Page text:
The above is a quote from an opinion piece by Ian McEwan in today's Guardian. I am lost for words or maybe I am simply ashamed for not having proper words, deeds and thoughts right now.
I get mad when clever people try to tell us that for the first time since the end of WWII, Europe is facing war. Not true. As the hundreds of thousands casualties of the war in former Yugoslavia should testify. In my memory, two days immediately come to mind.
One, a sunny Saturday in 1992, we are getting ready for a month in the country with S and her best friend. While they are packing the car, I have a last cup of tea reading the newspaper, the big article about women in Bosnia, the first report on systematic genocidal rape. I know I left the newspaper behind because half way through our holiday, the friend who looked after our plants and cats phoned and told me that she had read the article while having a cat moment on our balcony, lost too much sleep and was now joining some women doctors travelling to Bosnia to help.
Two, on an early morning in 1999, with my colleagues at work. Since last night and for the first time since WWII, the German army is actively fighting, participating in the NATO air strikes against military targets in Yugoslavia. Good grief, we thought, our naive pacifist hearts crushed.
"For all our pity and anguish, our status as onlookers is luxurious." writes Ian McEwan today.
Over breakfast today, this is what we listened to:
humanitarian organisations in Sarajevo are collecting aid for you and I am sitting in front of the closet in my apartment trying to remember what you would be needing the most. It's not my warm socks or my jacket or my warm boots that you most need now. It's my 30-year old t-shirt imprinted with a slogan that kept me up during the 1425 days that Bosnian Serbs fired at will and held my city under siege with no water, no food, no electricity, no heating, and no communication with the outside world. I wore that shirt and read its message as more than two million shells fell on our heads and I dodged countless bullets. The t-shirt says, Sarajevo will be, everything else will pass.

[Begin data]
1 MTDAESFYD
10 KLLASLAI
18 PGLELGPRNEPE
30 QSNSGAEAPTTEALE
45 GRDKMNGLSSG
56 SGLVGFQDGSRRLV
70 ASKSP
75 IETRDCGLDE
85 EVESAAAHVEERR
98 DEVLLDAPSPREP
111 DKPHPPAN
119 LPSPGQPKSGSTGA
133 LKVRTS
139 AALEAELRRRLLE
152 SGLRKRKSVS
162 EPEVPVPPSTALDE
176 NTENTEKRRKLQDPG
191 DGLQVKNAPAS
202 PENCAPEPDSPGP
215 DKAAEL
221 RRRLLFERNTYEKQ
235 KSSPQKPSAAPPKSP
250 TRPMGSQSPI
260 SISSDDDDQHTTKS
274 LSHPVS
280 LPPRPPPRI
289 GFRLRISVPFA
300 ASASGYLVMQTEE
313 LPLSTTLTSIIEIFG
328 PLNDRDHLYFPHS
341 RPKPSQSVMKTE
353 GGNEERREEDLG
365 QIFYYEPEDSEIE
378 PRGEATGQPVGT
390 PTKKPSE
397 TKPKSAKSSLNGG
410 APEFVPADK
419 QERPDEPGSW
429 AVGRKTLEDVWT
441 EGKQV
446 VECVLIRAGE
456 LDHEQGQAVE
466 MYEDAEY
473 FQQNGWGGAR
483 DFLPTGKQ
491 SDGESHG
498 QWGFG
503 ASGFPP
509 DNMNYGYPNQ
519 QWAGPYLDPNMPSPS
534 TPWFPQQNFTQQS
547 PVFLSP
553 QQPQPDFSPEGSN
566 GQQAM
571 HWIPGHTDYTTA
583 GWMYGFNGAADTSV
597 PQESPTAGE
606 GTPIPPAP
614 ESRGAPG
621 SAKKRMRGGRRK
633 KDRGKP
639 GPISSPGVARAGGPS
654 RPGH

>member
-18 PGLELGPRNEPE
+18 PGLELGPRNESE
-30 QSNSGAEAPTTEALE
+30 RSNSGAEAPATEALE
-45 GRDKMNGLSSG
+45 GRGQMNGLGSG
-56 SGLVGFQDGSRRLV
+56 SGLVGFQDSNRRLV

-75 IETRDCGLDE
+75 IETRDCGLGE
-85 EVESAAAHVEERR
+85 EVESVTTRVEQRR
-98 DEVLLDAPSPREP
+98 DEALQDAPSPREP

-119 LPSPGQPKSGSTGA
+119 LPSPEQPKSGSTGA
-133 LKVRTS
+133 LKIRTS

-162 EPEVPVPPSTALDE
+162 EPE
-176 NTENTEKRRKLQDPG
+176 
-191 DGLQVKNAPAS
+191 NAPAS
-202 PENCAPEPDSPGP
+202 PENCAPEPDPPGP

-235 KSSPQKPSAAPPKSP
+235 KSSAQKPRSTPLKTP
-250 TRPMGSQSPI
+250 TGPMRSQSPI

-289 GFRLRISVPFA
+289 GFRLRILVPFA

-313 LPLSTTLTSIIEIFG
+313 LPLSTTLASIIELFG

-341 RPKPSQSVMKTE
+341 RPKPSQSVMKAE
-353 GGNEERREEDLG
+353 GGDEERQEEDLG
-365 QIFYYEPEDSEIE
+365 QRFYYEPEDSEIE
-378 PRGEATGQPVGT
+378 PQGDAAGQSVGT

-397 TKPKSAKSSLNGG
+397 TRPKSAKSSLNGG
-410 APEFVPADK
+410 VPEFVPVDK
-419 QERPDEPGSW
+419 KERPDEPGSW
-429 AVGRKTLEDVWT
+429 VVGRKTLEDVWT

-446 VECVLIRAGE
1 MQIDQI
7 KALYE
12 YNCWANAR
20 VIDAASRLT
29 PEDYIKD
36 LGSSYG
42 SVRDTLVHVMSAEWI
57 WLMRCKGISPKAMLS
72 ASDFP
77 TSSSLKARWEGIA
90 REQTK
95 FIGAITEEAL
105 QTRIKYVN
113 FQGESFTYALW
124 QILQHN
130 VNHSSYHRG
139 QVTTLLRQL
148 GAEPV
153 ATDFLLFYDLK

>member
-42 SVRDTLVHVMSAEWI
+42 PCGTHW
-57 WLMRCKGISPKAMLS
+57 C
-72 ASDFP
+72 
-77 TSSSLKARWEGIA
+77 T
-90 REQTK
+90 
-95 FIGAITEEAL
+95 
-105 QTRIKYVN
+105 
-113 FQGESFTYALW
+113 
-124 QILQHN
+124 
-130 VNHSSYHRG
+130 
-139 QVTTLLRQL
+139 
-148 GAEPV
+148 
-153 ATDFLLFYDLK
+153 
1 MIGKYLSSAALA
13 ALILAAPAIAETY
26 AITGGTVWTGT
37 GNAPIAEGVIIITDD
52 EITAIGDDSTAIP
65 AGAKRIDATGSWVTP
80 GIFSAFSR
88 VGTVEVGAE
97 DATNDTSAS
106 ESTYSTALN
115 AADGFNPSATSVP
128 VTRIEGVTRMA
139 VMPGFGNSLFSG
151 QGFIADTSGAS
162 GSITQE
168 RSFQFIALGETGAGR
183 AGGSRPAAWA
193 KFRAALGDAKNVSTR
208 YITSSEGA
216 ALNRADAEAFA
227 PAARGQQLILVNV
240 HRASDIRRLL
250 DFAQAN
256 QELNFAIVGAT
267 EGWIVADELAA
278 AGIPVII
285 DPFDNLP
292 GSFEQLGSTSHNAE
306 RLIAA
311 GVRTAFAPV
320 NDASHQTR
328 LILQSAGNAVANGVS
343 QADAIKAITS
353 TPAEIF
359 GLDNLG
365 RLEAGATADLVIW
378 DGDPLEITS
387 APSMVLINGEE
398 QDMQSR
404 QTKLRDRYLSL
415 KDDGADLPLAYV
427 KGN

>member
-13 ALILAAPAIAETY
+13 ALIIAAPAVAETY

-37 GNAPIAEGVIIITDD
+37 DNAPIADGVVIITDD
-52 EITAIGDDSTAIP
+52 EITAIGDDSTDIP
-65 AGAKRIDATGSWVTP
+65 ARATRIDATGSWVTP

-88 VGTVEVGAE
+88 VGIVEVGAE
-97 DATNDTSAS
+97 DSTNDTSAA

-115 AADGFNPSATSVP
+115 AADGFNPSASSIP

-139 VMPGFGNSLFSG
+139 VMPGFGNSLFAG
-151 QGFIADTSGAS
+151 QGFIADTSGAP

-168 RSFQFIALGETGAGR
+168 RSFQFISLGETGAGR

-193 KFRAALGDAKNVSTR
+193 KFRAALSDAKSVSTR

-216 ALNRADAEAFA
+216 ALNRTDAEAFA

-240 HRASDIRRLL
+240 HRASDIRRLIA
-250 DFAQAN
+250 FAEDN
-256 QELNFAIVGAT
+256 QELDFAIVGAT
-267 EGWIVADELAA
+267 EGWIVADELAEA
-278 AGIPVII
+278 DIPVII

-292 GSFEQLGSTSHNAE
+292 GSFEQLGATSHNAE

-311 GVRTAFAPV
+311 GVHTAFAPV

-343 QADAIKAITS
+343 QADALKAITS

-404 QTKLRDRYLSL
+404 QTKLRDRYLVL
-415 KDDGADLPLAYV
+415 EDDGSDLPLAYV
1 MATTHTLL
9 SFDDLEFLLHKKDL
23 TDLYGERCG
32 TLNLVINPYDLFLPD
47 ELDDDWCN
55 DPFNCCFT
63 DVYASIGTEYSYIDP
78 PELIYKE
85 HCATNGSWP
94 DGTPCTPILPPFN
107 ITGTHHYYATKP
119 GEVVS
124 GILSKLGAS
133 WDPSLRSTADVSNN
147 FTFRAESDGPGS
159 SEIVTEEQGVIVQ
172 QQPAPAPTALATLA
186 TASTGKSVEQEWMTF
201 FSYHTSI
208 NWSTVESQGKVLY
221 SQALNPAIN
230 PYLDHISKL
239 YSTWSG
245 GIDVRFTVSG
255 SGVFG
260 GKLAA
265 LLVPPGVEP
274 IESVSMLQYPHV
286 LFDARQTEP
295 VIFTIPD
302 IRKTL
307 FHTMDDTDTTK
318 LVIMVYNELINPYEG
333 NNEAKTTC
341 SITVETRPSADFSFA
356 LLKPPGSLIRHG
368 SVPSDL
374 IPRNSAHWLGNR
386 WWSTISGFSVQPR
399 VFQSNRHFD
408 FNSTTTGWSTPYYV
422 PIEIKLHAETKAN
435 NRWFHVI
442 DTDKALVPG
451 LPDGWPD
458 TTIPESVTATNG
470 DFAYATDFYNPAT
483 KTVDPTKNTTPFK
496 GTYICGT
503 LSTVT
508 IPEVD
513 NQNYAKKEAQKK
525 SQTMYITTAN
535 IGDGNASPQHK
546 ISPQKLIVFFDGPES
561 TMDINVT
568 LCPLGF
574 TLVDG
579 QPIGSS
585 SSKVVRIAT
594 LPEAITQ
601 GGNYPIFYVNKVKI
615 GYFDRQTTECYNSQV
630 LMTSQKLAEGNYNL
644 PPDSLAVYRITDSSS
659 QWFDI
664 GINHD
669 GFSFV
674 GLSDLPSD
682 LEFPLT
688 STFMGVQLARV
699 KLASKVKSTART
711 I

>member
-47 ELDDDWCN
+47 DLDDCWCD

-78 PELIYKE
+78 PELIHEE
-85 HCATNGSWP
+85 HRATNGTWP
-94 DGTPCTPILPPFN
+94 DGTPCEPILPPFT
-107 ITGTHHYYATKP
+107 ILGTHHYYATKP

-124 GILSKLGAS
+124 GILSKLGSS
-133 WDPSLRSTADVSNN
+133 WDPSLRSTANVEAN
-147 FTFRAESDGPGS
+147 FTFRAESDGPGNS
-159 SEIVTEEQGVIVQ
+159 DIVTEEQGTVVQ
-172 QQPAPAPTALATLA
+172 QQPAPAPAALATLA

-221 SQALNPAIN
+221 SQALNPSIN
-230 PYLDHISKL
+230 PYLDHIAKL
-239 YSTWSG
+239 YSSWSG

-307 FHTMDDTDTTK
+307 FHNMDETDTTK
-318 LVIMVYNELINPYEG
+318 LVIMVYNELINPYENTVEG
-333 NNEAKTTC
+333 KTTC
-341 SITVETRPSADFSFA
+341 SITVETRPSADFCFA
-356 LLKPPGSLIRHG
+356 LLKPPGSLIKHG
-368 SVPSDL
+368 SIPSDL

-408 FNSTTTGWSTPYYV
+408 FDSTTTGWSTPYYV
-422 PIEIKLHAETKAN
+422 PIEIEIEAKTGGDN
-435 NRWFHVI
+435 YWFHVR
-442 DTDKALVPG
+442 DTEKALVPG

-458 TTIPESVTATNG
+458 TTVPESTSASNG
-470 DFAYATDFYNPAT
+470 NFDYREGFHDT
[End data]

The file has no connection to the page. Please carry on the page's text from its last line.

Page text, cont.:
Bad times are ahead of you, my friends. But weapons are being sent so you can defend yourselves. We Bosnians fought back but the world imposed an arms embargo on us. It did not understand what the fight was about in Sarajevo. Thank God it understands now in Kyiv.
You are going to be hungry, thirsty, cold and dirty. You will lose your homes, your friends and family members, but what will hurt you the most will be the lies. Lies, that you are somehow to blame for what is happening to you. Lies, that you are actually doing what's being done to you. Those lies will poke countless holes into your hearts but without stopping them from beating and without freezing them.
I see they destroyed your tv tower. Ha! They want to keep you in the dark just as they kept us in the dark. They want to turn the lights off so we cannot see what they are doing to you.
Write down everything. Record it. One day it will define your history. It will explain to Ukrainians who are yet to be born what happened and most likely, it will end up being used as evidence and proof in a court against those trying to kill you.
In the dark times that are ahead of you, you will lose faith sometimes. But I am writing to you from the future and I am telling you, you will prevail. Just as we did. I was supposed to be dead. But I survived. I am going to take my grandchildren for a walk tomorrow. You will one day too. Because I can see in you the same resilience I saw here. I hear you singing your anthem while pushing tanks away with your bare hands.
Over time, you will sing, as we did, new songs. About your courage during this plight. And you will come up with your own slogans that will keep you alive. But for now, I am sending you the most precious thing I have. It's my slogan. I modify it for you. Ukraine will be, everything else will pass.